Good morning, and welcome to The Bulletin. In today’s edition: Remembrance service in Christchurch to be broadcast nationwide, skepticism about social media extremism crackdown, and warnings made before bridge collapsed.
All eyes will turn to Christchurch today once more. A National Remembrance Service will be held to mark two weeks since the mosque attack, which took 50 lives. The service will begin in Hagley Park in Christchurch at 10.00am, and will be jointly led by the government, the city of Christchurch, Ngāi Tahu and the Muslim community. Environment Canterbury is waiving bus fares for the day, so those wanting to go can get there for free.
Across the country, many places will also be broadcasting a live stream. In Auckland, it will be at Eden Park. In Wellington, Waitangi Park. Hamilton, Blenheim, Dunedin and many other places will all have events, among other places – a full list can be found here. Unfortunately, many rural events that had been planned have had to be cancelled, because police resources are too stretched to cover them. Newshub reports that while there is no specific threat, police are on high alert today with the events.
Those who can’t make it to an event but still want to see it can watch live on TVNZ 1 from 10.00am, or will be likely to be able to stream it on all major news websites. There will be music – many New Zealand artists and international guest Yusef Islam/Cat Stevens being among them. The service will run for the rest of the morning.
A person at the centre of it all will also speak, reports Stuff. His name is Farid Ahmed, and his wife Husna Ahmed was killed in the attack, after saving the lives of a group of children, and coming back to try and find Farid. Amid everything that was happening, it was an extraordinary act of heroism, which will likely never be forgotten. The name Husna Ahmed will ring out today, and will become woven into New Zealand’s story, as will the names of everyone else who was killed.
Plenty of skepticism is being expressed about Facebook’s ability and willingness to actually enforce their new ban on white nationalist content. Australian social media researcher Dr Belinda Barnet told Newstalk ZB one problem with it was that it relied on Facebook to self regulate – potentially in a bid to avoid a legislative response. She did note that Facebook had become very good at removing other objectionable and dangerous content, but a lot of that involved the police being notified by Facebook as part of the process.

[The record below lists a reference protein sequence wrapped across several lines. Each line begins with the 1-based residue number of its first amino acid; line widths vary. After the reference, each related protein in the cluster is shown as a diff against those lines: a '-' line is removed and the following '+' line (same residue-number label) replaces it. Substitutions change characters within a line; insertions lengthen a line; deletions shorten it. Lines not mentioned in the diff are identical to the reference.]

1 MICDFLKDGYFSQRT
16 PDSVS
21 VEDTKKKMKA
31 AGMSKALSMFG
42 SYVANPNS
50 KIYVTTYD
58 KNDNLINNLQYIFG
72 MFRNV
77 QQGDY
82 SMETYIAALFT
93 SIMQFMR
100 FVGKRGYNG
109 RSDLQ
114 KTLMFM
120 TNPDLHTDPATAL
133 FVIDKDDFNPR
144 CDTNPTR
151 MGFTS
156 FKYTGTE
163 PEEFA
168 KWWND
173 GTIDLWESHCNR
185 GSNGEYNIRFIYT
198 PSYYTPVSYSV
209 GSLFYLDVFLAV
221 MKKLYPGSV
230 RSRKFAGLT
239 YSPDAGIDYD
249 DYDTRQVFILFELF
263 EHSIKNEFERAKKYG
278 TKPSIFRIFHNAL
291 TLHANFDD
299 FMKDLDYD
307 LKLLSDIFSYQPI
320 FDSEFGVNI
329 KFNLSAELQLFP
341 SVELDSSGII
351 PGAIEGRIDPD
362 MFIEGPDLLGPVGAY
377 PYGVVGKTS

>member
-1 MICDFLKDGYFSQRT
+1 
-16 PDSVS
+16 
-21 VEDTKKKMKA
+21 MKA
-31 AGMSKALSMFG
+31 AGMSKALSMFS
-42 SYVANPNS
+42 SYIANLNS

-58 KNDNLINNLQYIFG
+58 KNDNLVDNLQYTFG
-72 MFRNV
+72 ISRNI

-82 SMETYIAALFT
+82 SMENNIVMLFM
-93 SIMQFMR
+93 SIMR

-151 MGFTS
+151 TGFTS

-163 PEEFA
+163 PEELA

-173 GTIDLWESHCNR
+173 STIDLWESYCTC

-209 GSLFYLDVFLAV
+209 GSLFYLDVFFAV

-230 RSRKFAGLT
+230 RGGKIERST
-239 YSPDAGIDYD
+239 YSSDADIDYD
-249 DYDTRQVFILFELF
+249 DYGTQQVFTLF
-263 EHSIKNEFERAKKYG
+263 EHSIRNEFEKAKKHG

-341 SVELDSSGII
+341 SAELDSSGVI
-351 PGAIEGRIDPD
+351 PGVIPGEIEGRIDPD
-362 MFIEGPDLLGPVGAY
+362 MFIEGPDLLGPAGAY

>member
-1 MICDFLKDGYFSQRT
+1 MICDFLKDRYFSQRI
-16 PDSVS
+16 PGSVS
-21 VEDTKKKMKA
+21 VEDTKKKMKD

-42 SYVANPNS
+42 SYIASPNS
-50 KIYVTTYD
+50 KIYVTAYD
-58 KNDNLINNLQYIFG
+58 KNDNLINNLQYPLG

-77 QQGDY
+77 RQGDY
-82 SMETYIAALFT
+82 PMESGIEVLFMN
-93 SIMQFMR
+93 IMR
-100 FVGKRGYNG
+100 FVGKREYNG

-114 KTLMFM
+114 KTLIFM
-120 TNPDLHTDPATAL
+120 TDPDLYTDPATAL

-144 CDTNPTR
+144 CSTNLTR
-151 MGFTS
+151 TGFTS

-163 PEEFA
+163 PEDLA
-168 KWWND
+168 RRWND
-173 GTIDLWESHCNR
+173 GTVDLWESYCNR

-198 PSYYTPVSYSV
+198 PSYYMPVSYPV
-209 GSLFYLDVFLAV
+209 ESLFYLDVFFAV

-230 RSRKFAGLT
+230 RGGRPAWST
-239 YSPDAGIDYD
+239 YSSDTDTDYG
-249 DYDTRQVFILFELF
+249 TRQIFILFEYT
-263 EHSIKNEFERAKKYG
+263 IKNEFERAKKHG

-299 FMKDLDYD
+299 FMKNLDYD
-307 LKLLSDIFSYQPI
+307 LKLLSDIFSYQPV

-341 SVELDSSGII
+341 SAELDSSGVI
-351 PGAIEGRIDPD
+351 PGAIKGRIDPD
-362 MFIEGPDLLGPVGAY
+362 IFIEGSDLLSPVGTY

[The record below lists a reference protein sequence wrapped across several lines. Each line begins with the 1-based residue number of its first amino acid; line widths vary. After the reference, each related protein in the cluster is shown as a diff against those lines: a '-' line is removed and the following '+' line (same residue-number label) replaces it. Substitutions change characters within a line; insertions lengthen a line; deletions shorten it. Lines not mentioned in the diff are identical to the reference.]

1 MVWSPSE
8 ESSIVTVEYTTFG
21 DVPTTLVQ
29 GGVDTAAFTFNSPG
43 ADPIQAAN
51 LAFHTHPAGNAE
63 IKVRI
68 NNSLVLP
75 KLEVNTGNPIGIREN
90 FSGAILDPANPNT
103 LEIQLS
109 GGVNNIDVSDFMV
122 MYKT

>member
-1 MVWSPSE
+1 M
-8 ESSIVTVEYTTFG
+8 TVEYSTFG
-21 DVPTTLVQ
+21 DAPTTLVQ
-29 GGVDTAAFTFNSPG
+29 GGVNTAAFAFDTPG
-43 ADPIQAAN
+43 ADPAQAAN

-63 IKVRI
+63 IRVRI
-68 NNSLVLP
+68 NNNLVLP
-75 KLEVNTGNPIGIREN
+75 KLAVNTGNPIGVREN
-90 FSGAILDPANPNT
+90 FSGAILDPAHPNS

Meanwhile, what about Youtube? They’ve so far escaped a lot of the spotlight for all of this, despite also showing themselves to be entirely willing to host – and even direct users towards – white supremacist content, reports Stuff. This feature is an excellent dissection of their negligence in moderating their platform’s community.
There were warnings that the Waiho Bridge was in danger before it collapsed in this week’s floods, reports Radio NZ. A local says they warned NZTA, and Westland mayor Bruce Smith says that hazard management should pay more attention to those with local knowledge. Part of the problem is that for years the river bed has been rising, reports Stuff, and it’s also downstream from the retreating Franz Josef glacier, so a lot of debris is being sent downriver as well. Work is already underway to repair the bridge, which is a hugely important piece of regional infrastructure.
Sky TV’s former boss John Fellet has now resigned from the board, in another sign of the massive clean-out going on at the broadcaster, reports the NZ Herald. One of the country’s biggest Sky-watchers (in a business sense) is the Herald’s Chris Keall, who last week reported some dramatic comments from new boss Martin Stewart, who trashed his own company’s FanPass service, and hinted that the company should have done more to keep Rugby World Cup rights. All the while, both the share price and subscriber numbers keep on slipping down.
The Parihaka Trust is distancing itself from Destiny Church, after social media posts implied they had endorsed the group, reports Māori TV. Members of Destiny’s ‘Man Up’ programme turned up to the Pā en masse to watch a speech from Bishop Brian Tamaki, and then posted videos to social media after the fact. Parihaka chairperson Tina Mason said the visit should not be taken to mean any support or endorsement had been made of Destiny. While the church has said they didn’t mean to offend anyone with their actions, the videos are still up on their social media pages.